E-cigarette regulation could set back small businesses

From: RepublicanAmerican


The surging popularity of electronic cigarettes is spurring growth at two Milwaukee-area companies that have emerged as important producers of the key ingredient, and is creating opportunity here and elsewhere for storefront entrepreneurs.

The local participants have jumped into a market that some believe will eclipse that of traditional smokes within a decade.

“This is one of those few times where you see a brand new industry, and it’s amazing,” said Christian Berkey, founder and majority owner of Hartland’s Johnson Creek Enterprises LLC, which describes itself as the country’s largest manufacturer of the flavored, nicotine-laced liquids that are at the heart of electronic cigarettes.

But it’s also an industry that soon could change dramatically.

To this point, it’s been more or less the Wild West, with production and sales totally unregulated. Now, though, the U.S. Food and Drug Administration is poised to step in with as-yet undisclosed rules under its authority to oversee tobacco-derived products.

That could shake up the business models of the Internet-based vendors and tiny, home-based juice-makers that have sprung up over the last few years.

It could even lead to an effective ban on e-cigarettes — something industry observers discount as a realistic possibility.

In Connecticut, the General Assembly’s Public Health Committee held a hearing in March on a proposed bill that included e-cigarettes in indoor smoking regulations for businesses and restaurants. Lawmakers did not vote on the bill in the session.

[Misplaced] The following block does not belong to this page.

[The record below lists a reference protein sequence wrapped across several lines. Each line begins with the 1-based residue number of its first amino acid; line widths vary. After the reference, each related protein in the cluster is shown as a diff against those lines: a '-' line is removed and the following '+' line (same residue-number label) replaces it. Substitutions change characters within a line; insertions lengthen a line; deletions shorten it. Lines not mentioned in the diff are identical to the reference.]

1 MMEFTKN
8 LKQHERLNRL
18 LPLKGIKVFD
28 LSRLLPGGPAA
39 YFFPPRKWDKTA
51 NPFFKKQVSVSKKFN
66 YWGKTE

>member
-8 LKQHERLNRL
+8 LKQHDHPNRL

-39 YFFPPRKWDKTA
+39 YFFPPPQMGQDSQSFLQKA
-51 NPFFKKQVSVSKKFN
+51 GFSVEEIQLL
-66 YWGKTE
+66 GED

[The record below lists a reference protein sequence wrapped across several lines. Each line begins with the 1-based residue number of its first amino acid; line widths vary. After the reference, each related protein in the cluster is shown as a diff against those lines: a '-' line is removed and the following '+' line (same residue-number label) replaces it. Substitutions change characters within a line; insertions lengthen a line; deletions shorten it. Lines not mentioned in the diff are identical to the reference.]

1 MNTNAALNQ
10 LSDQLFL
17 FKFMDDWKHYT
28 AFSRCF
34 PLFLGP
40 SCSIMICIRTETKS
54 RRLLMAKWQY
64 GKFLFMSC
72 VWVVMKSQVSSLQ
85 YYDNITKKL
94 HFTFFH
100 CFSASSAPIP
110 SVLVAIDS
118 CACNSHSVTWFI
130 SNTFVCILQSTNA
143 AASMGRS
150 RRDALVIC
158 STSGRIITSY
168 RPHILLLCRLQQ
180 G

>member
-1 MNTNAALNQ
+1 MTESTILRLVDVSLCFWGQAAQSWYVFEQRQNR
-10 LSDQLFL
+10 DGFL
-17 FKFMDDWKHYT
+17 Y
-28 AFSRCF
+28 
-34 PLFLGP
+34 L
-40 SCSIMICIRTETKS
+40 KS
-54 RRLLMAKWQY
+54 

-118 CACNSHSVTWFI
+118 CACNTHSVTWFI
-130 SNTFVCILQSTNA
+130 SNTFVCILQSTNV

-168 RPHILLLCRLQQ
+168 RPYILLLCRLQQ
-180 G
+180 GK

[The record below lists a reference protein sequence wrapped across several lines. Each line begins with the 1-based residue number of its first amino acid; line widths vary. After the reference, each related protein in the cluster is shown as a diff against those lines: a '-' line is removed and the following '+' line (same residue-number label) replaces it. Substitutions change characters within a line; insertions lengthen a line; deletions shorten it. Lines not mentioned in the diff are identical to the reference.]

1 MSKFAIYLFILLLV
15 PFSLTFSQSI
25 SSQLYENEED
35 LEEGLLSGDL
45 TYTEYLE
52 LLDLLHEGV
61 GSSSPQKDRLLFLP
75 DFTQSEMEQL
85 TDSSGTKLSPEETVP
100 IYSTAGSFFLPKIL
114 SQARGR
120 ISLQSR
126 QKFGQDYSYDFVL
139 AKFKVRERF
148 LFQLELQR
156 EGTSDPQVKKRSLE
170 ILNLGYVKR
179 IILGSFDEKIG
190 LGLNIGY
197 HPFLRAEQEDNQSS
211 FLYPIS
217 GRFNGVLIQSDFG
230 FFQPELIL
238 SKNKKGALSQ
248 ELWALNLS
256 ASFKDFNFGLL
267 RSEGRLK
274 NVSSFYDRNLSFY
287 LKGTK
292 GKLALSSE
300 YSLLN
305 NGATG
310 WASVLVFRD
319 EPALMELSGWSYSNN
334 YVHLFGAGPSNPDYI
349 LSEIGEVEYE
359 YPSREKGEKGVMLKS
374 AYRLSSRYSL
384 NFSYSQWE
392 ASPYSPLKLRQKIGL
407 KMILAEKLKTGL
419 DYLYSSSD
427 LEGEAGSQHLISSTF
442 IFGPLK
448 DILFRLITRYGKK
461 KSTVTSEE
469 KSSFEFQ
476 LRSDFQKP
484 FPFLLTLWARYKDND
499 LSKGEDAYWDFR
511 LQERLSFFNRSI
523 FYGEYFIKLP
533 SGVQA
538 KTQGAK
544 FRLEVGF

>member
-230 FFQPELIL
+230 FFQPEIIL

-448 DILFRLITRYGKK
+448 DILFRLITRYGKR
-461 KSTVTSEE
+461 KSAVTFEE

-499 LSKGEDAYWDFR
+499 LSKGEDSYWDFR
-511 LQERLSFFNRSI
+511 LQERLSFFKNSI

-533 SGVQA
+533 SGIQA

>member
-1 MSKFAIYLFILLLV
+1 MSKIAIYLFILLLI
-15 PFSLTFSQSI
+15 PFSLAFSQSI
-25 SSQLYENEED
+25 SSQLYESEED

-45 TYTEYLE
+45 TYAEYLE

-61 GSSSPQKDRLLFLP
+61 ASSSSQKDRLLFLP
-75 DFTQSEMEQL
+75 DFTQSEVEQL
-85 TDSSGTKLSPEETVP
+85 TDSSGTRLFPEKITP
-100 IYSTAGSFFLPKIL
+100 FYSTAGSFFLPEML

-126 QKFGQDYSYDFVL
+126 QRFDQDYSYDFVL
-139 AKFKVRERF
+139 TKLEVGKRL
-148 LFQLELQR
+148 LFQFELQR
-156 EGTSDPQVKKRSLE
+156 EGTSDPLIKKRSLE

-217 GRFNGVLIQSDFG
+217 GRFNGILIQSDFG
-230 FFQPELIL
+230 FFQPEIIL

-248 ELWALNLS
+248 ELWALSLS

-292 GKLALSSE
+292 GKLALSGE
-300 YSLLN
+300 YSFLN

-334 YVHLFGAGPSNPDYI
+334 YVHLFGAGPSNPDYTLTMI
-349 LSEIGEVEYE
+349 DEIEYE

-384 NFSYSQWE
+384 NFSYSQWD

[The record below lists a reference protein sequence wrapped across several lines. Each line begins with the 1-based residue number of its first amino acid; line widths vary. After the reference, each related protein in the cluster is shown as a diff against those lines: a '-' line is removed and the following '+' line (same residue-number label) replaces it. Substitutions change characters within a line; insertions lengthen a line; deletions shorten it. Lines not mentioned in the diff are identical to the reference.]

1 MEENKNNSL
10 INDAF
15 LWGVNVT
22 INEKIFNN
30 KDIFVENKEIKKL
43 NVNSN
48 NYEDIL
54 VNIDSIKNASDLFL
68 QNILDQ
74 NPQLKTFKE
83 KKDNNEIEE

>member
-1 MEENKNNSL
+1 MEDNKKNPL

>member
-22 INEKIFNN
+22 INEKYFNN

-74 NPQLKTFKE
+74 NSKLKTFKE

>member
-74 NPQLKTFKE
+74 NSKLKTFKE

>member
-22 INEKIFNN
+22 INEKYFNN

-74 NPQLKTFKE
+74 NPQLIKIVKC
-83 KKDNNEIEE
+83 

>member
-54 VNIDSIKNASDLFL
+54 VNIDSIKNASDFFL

But regulations also could solidify the positions of firms, such as Johnson Creek Enterprises and Wauwatosa’s Securience LLC, that already have made the move from basement to production lab.

“Regulations will, in general, be good for our particular business,” said Don Muehlbauer, owner of Securience, which says it, too, is among the nation’s biggest manufacturers of e-cigarette liquids. “They will drive out the little players.”

E-cigarettes are battery-powered devices with a heating coil that turns a nicotine-containing liquid — the stuff Johnson Creek and Securience make — into a vapor the user inhales.

“Vaping” generalContact Michael C. Juliano at mjuliano@rep-am.com.ly is cheaper than smoking and, advocates say, safer because it doesn’t produce the tars and many of the harmful substances found in cigarettes.

Critics, however, say the vapors contain dangerous chemicals, and that research on e-cigarettes is needed.

Sen. Richard Blumenthal, D-Conn., joined with four colleagues in Washington to call on the FDA to place the same sales and marketing restrictions on cigarettes as it does tobacco products.

Blumenthal has said the e-cigarettes may have fewer carcinogens and harmful chemicals than tobacco cigarettes, but “they are still harmful.”

The e-cigarette industry has grown from thousands of users in 2006 to millions worldwide, with 200 brands to choose from.

Analyst Bonnie Herzog of Wells Fargo Securities estimates 2013 retail sales of e-cigarettes at $1.8 billion.

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